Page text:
Portuguese visual artist José Pedro Croft (Porto, 1957), a key figure of European art, participates in the show at Raquel Arnaud with drawings, prints and two new sculptures designed especially for this occasion.
The exhibition Um corpo impermanente, in partnership with Rio de Janeiro gallery Mul.ti.plo Espaço Arte, actually consists of artworks which, as bodies, are measured with our own scale and use architecture as a mediation.
The space of the gallery is particularly interesting to Croft, due to the particularities it presents.
In this immersion, the “bidimensional works (prints and drawings) seek to determine a form, delineate it, which is an inglorious task since it is not yet, or is no longer” – the artist says. After all, they are bodies under construction, composed of planes and lines. Vectors that complement one another, and which are simultaneously nullified.
They arise from the same structure that is repeated and is changed, on a path that aims to be straight, to widen the spectator’s possibilities from there.
There are also tridimensional works. Onesculpture that is like a column, a crossing of two transparent planes, rises obliquely and unstably from the floor, nearly touching the ceiling of the gallery. Glass elements delimit the “interior” space of this crossing in games of false symmetries, of obstruction with transparencies and reflections.
The impermanent, fragile and larger body that arises is provisorily contained by the architecture.
Another sculpture, this on in a corner, repeats a crossing, clinging to the architecture like a prosthesis. The void and the mirrors reecho and multiply the structure. Portions of space are simultaneously activated and displaced. By the height of the installation, our body is involved implicitly.
Art critic Luiz Camillo Osório, looking at the artist’s recent works, sees the presence of an architectural thinking in reverse, in which gravity is confronted in the name of lightness in a curious sort of material fabulation: in which the materials used seem to contradict their original vocation and always assume a spatial perversion, involving voids and mirrorings, making us see possibilities of the material and the surrounding space, which initially appear to be closed off to them, the professor adds.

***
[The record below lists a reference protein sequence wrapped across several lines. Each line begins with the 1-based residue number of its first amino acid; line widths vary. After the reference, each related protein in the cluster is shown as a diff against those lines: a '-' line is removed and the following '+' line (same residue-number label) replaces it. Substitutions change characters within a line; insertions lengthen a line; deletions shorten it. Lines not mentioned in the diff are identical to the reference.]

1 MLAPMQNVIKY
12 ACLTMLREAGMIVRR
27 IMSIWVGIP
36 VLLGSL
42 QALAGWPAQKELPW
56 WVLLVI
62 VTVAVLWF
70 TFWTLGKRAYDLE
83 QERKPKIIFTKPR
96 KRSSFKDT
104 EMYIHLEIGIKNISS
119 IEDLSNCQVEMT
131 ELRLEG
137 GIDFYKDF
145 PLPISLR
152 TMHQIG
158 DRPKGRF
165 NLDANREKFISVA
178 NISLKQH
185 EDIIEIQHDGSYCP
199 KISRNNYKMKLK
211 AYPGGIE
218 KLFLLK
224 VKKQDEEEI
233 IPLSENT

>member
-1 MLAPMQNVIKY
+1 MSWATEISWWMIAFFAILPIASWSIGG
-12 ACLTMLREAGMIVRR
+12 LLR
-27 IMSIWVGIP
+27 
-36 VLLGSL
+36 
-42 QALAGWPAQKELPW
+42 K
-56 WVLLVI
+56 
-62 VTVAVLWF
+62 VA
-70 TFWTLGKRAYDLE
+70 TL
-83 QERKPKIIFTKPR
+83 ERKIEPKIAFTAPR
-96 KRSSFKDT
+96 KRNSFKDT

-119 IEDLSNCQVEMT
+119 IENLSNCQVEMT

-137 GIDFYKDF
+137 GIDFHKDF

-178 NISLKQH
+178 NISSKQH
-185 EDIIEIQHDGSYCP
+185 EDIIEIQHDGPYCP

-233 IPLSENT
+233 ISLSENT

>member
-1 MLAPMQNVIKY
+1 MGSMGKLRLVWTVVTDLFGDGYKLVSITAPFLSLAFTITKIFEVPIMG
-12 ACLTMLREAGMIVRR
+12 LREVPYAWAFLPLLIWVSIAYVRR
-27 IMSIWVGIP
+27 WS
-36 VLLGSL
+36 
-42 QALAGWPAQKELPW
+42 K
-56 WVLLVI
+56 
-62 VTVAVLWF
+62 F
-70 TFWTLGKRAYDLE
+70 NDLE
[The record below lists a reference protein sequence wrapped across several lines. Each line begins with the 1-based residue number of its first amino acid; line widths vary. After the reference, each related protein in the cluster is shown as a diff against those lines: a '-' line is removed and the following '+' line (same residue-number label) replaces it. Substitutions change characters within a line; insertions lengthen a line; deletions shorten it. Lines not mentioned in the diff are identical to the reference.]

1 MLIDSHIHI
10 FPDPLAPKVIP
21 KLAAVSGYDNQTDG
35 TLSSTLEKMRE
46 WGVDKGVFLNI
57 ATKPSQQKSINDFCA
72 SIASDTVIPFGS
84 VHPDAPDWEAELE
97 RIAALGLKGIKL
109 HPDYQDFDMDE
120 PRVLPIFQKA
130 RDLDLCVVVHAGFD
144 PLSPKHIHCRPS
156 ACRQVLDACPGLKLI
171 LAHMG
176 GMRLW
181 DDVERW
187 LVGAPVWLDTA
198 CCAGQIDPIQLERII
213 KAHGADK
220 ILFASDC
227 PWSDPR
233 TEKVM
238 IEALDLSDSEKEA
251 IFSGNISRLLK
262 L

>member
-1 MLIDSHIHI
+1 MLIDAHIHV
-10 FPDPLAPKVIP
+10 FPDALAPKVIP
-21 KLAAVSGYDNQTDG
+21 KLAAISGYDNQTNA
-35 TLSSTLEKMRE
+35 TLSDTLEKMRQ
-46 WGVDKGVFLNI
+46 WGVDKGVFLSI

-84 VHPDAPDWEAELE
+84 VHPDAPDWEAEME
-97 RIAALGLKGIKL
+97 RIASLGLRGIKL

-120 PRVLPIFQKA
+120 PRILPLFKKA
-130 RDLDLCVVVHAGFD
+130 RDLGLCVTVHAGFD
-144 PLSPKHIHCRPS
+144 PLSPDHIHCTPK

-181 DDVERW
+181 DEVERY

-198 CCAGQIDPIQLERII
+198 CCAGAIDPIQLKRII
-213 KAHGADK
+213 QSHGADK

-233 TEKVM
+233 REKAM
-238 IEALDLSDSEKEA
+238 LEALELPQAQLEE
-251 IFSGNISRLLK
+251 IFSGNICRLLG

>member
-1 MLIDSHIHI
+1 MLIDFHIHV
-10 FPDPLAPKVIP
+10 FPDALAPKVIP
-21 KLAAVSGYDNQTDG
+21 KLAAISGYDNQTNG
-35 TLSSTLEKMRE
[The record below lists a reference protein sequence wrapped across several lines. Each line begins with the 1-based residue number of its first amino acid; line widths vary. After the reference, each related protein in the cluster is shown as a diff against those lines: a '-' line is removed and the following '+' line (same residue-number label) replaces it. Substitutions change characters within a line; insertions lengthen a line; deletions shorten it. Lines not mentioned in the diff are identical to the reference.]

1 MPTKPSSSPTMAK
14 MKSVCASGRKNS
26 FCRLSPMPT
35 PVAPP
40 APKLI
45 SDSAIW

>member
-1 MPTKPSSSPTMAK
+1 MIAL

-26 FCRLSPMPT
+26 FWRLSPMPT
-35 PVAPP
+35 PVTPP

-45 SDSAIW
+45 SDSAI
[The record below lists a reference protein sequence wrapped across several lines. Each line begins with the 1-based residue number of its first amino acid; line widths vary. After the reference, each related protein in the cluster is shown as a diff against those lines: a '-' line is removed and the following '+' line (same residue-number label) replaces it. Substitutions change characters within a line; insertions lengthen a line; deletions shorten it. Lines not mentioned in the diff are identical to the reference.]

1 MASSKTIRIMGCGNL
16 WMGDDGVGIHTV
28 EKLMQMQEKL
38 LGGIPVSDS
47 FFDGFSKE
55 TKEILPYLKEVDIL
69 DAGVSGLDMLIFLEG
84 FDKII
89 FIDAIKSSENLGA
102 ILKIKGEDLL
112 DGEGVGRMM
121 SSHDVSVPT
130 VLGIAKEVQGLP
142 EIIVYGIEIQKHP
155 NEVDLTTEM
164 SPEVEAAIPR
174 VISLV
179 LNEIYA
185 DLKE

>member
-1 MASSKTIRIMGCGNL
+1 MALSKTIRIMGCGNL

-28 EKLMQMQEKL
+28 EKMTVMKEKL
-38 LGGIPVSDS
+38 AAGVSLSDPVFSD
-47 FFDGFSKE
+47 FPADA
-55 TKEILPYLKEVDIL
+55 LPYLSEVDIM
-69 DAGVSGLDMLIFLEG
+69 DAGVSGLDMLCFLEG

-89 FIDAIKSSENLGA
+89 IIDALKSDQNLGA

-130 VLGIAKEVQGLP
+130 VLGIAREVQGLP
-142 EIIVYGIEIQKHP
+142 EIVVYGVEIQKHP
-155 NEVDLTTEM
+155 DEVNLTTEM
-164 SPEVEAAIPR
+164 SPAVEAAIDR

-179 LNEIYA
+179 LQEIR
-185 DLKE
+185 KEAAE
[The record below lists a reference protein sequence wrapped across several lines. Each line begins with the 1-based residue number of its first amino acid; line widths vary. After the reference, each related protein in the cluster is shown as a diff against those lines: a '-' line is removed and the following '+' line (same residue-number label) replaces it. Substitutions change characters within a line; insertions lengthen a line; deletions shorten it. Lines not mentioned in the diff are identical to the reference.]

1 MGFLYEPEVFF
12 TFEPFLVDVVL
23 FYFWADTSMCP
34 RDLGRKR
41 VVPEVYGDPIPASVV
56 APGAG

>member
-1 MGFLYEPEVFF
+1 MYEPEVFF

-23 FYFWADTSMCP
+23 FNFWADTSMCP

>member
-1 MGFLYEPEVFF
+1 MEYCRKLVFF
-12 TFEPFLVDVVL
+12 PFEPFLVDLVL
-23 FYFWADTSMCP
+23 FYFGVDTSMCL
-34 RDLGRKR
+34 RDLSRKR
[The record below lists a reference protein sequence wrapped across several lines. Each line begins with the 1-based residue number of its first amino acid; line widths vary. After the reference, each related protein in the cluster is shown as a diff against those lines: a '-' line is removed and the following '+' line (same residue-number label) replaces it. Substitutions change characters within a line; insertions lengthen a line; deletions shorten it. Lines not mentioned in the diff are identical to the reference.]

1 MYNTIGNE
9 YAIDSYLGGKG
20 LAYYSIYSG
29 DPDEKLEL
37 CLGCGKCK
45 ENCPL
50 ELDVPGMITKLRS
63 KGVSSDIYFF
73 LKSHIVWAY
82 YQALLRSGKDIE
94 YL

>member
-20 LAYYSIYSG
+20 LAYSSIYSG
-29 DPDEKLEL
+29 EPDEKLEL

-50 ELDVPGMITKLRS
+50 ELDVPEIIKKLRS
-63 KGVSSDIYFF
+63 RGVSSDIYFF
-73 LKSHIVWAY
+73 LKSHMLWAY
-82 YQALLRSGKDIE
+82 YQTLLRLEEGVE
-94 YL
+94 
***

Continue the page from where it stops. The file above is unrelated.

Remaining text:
José Pedro Croft (Porto, 1957) lives and works in Lisbon. He studied painting at ESBAL (Escola Superior de Belas Artes de Lisboa)and sculpture with João Cutileiro. His work transits without hierarchies between sculpture, drawing and printmaking.
He has participated in various solo and group shows, since 1980. He is represented in the following collections: Centro de Artes Visuales Fundación Helga de Alvear (Spain), Centro de Arte Moderna da Fundação Calouste Gulbenkian (Portugal), Fundação EDP (Portugal), Fundação Luso-Americana (Portugal), Fundação de Serralves (Portugal), State Secretariat of Culture (Portugal), Fundació La Caixa (Spain), Caixa Geral de Depósitos (Portugal), Museo Nacional Centro de Arte Reina Sofía (Spain), Museu Berardo (Portugal), Museu de Arte Moderna do Rio de Janeiro (Brazil), Pinacoteca do Estado de São Paulo (Brazil), Caja Madrid (Spain), Banco de Espanha (Spain), Banco Central Europeu, Sammlung Albertina (Austria), Centre Georges Pompidou (France).
In Brazil, he has held solo shows at MAM-RJ (2006), Pinacoteca SP (2009), Paço Imperial RJ (2015), and Capela do Morumbi, SP (2015).